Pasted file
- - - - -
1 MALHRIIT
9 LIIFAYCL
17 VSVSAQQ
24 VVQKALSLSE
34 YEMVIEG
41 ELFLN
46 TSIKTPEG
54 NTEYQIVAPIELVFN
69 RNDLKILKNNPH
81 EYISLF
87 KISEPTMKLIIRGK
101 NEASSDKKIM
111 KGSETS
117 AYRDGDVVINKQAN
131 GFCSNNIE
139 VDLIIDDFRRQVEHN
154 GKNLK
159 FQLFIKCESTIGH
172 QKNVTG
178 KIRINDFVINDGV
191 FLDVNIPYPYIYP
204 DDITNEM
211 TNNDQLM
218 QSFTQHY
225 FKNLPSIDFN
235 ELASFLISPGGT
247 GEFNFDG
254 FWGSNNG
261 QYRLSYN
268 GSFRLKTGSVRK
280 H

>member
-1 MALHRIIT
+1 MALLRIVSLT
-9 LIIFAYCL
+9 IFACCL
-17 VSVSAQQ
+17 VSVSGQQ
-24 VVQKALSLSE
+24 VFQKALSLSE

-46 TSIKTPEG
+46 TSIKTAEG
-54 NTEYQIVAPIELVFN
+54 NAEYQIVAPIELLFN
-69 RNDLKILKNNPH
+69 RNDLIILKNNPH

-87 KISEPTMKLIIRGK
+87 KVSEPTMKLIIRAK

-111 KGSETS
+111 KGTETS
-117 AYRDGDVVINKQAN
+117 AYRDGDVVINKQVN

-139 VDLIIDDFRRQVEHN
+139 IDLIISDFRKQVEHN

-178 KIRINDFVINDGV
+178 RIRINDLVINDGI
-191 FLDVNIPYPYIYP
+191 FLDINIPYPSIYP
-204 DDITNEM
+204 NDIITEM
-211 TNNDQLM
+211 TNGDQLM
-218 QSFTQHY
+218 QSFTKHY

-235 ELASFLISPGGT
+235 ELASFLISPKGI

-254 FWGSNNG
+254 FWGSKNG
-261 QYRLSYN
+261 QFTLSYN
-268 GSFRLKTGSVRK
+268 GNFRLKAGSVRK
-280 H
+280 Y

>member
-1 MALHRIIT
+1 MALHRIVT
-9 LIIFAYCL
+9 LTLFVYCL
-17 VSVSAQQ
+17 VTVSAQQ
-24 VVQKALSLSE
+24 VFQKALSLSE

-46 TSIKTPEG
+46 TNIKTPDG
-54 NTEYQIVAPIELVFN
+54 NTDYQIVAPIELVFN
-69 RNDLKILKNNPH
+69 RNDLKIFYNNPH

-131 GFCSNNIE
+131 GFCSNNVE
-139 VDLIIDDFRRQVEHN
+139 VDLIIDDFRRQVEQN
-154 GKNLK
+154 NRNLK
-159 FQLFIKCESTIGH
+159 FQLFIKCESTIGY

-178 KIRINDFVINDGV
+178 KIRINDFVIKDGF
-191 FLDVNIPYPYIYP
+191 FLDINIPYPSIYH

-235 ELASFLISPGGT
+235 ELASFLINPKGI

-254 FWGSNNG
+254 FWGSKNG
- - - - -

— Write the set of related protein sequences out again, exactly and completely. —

1 MALHRIIT
9 LIIFAYCL
17 VSVSAQQ
24 VVQKALSLSE
34 YEMVIEG
41 ELFLN
46 TSIKTPEG
54 NTEYQIVAPIELVFN
69 RNDLKILKNNPH
81 EYISLF
87 KISEPTMKLIIRGK
101 NEASSDKKIM
111 KGSETS
117 AYRDGDVVINKQAN
131 GFCSNNIE
139 VDLIIDDFRRQVEHN
154 GKNLK
159 FQLFIKCESTIGH
172 QKNVTG
178 KIRINDFVINDGV
191 FLDVNIPYPYIYP
204 DDITNEM
211 TNNDQLM
218 QSFTQHY
225 FKNLPSIDFN
235 ELASFLISPGGT
247 GEFNFDG
254 FWGSNNG
261 QYRLSYN
268 GSFRLKTGSVRK
280 H

>member
-1 MALHRIIT
+1 MALLRIVSLT
-9 LIIFAYCL
+9 IFACCL
-17 VSVSAQQ
+17 VSVSGQQ
-24 VVQKALSLSE
+24 VFQKALSLSE

-46 TSIKTPEG
+46 TSIKTAEG
-54 NTEYQIVAPIELVFN
+54 NAEYQIVAPIELLFN
-69 RNDLKILKNNPH
+69 RNDLIILKNNPH

-87 KISEPTMKLIIRGK
+87 KVSEPTMKLIIRAK

-111 KGSETS
+111 KGTETS
-117 AYRDGDVVINKQAN
+117 AYRDGDVVINKQVN

-139 VDLIIDDFRRQVEHN
+139 IDLIISDFRKQVEHN

-178 KIRINDFVINDGV
+178 RIRINDLVINDGI
-191 FLDVNIPYPYIYP
+191 FLDINIPYPSIYP
-204 DDITNEM
+204 NDIITEM
-211 TNNDQLM
+211 TNGDQLM
-218 QSFTQHY
+218 QSFTKHY

-235 ELASFLISPGGT
+235 ELASFLISPKGI

-254 FWGSNNG
+254 FWGSKNG
-261 QYRLSYN
+261 QFTLSYN
-268 GSFRLKTGSVRK
+268 GNFRLKAGSVRK
-280 H
+280 Y

>member
-1 MALHRIIT
+1 MALHRIVT
-9 LIIFAYCL
+9 LTLFVYCL
-17 VSVSAQQ
+17 VTVSAQQ
-24 VVQKALSLSE
+24 VFQKALSLSE

-46 TSIKTPEG
+46 TNIKTPDG
-54 NTEYQIVAPIELVFN
+54 NTDYQIVAPIELVFN
-69 RNDLKILKNNPH
+69 RNDLKIFYNNPH

-131 GFCSNNIE
+131 GFCSNNVE
-139 VDLIIDDFRRQVEHN
+139 VDLIIDDFRRQVEQN
-154 GKNLK
+154 NRNLK
-159 FQLFIKCESTIGH
+159 FQLFIKCESTIGY

-178 KIRINDFVINDGV
+178 KIRINDFVIKDGF
-191 FLDVNIPYPYIYP
+191 FLDINIPYPSIYH

-235 ELASFLISPGGT
+235 ELASFLINPKGI

-254 FWGSNNG
+254 FWGSKNG